The sample of the diverse assessments with dMRI data included 56 patients with CM, 54 patients with EM and 50 healthy controls, and 57 and 52 subjects in both migraine groups and the control group, respectively, in the analysis of gray matter morphometry. In the morphometry comparisons, higher cortical curvature values (seven regions) and lower cortical thickness (nine regions), gray matter volume (15 regions) and surface area (25 regions) values were found in migraine patients (one or both groups) compared to controls. These gray matter results are statistically significant with p < 0.05 after False Discovery Rate correction for multiple comparisons and posthoc tests. Regarding the white matter analysis with the DTI descriptors, different trends were obtained in CM with respect to controls. Higher (10 regions, including duration of migraine, aura and medication overuse headache as covariates) and lower fractional anisotropy (other 12 regions, including time from onset of CM as covariate), and lower radial diffusivity (14 regions, adjusted by three covariates) were found in CM compared to controls. Higher axial diffusivity in EM compared to controls was identified in eight regions (adjusted by three covariates). With AMURA, additional differences between EM and controls that could not be identified with conventional DTI parameters were found. Lower return-to-origin probability values were observed in 24 regions in EM compared to controls (no covariates). Additionally, it was observed that lower sample size may be counterbalanced with higher number of diffusion orientations in TBSS studies. The TBSS results are statistically significant with p < 0.05 after Family Wise Error or False Discovery Rate correction for multiple comparisons. With regard to connectomics, two different trends were found. The first trend was composed of debilitated structural connections between regions within the diverse lobes (seven connections with lower number of streamlines in patients), and the second trend included strengthened connections with pain processing regions (10 connections with higher number of streamlines in patients). These results were recognized using the connectomics analysis and the mCCA-jICA approach, with specific results provided by each method. The changes of structural connectivity were associated with cortical curvature alterations. These structural connectivity results are statistically significant with p < 0.05 after False Discovery Rate correction for multiple comparisons and post-hoc tests.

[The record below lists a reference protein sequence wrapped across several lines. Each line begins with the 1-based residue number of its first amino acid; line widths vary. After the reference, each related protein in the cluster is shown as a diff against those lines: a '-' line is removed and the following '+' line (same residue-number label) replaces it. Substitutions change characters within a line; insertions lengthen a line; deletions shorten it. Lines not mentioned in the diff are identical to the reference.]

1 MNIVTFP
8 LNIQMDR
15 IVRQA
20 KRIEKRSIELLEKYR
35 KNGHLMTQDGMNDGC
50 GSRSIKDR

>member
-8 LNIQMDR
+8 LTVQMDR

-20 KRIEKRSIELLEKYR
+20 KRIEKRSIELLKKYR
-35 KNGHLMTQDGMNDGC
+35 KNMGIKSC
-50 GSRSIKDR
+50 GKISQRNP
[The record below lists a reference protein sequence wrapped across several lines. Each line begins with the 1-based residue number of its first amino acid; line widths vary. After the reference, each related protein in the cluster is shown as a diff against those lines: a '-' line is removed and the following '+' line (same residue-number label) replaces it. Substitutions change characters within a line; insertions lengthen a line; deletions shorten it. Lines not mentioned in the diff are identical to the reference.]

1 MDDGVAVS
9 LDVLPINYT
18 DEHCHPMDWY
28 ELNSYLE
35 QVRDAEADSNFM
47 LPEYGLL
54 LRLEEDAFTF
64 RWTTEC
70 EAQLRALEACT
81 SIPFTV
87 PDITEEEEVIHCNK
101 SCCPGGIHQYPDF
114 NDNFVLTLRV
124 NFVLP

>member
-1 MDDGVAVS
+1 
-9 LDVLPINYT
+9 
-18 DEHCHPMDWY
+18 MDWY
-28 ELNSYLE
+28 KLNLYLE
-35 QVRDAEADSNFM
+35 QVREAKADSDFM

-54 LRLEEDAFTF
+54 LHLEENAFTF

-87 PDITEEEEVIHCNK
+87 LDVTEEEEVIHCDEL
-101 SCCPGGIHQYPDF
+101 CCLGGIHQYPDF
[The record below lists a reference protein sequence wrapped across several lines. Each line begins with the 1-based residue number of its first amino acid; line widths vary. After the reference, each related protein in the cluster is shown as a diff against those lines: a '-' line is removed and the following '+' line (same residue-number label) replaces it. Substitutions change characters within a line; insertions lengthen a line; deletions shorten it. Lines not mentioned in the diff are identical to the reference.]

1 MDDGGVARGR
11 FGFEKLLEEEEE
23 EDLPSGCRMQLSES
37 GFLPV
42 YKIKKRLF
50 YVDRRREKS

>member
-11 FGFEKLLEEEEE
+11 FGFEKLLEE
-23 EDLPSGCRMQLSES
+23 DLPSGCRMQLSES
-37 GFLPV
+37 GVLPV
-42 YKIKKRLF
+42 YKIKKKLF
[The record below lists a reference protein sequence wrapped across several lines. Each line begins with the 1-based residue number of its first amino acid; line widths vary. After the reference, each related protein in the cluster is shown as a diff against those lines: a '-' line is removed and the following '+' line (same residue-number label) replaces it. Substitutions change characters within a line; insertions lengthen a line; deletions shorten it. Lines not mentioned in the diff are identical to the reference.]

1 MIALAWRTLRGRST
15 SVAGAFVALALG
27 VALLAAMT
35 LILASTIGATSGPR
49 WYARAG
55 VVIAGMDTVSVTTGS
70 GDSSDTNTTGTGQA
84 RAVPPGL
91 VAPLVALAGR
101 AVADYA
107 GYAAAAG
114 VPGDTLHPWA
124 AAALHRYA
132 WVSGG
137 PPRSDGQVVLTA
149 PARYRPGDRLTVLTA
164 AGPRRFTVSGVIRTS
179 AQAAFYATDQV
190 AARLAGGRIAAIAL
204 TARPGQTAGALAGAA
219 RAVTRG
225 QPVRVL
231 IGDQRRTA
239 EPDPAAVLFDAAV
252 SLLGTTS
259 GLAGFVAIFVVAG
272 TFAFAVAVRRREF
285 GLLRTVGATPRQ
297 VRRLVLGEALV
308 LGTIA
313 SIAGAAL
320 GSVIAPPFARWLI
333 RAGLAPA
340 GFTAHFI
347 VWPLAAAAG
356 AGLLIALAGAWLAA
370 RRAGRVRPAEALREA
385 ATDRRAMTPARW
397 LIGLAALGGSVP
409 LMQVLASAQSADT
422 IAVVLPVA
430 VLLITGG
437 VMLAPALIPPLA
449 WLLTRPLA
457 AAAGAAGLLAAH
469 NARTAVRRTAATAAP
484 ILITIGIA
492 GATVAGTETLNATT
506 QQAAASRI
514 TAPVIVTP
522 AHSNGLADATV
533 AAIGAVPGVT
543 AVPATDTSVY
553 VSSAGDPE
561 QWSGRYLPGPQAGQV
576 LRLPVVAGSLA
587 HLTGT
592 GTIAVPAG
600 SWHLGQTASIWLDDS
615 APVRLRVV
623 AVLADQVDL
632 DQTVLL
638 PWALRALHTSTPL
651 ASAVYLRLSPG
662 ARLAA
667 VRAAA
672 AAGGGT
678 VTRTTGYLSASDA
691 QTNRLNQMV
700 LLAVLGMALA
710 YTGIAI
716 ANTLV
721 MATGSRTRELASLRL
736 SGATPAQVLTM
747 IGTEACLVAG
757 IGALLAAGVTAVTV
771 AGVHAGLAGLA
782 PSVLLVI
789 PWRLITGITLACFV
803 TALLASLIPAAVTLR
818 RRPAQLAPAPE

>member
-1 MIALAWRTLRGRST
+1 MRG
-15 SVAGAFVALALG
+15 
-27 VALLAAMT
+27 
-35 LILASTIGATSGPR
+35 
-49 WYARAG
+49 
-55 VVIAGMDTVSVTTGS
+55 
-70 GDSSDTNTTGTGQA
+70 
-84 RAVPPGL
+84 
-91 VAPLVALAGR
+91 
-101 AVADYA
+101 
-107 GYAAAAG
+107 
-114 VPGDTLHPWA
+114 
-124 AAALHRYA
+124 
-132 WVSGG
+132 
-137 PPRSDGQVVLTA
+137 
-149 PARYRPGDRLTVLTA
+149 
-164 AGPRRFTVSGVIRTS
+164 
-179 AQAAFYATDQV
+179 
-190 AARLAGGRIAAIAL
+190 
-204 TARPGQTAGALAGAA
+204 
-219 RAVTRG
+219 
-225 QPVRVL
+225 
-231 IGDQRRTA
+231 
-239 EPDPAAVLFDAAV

Diverse statistically significant differences were detected between CM and EM. With respect to gray matter morphometry, surface area differences between both migraine groups in 28 regions were identified, with lower values in CM. In the white matter analysis, lower axial diffusivity values in CM compared to EM were found in 38 regions, obtaining similar results with AMURA and other DTI parameters. Weakened structural connectivity (lower number of streamlines) in CM was detected connections between the caudate nucleus and regions from the orbitofrontal cortex, while strengthened specific altered connectivity (higher number of streamlines) was found in connections with the hippocampus in CM patients. The statistical significance is the same with respect to the comparisons between migraine groups and controls.
Migraine (CM and EM) is characterized by a series of structural gray and white matter changes, including connections between specific gray matter regions. Considering the comparison between both migraine groups, CM follows a set of alterations different from the changes between EM and controls. The results suggest that CM is an entity with unique properties and substantially different from EM. The surface area could work as a CM biomarker. The findings demonstrated that the DTI model may be insufficient to provide a complete description of the white matter state. AMURA can be employed to complement the results of the classical DTI approach, even in suboptimal conditions for the extraction of advanced diffusion measures. The use of sophisticated fusion approaches such as mCCA-jICA allows the identification of the relationship between the changes observed in diverse MRI modalities and also the identification of additional alterations. Future research should be focused on the analysis of possible migraine subgroups bearing in mind the migraine heterogeneity, longitudinal studies to assess the evolution of CM and EM, and the analysis of the relationships between structural, functional and non-MRI modalities.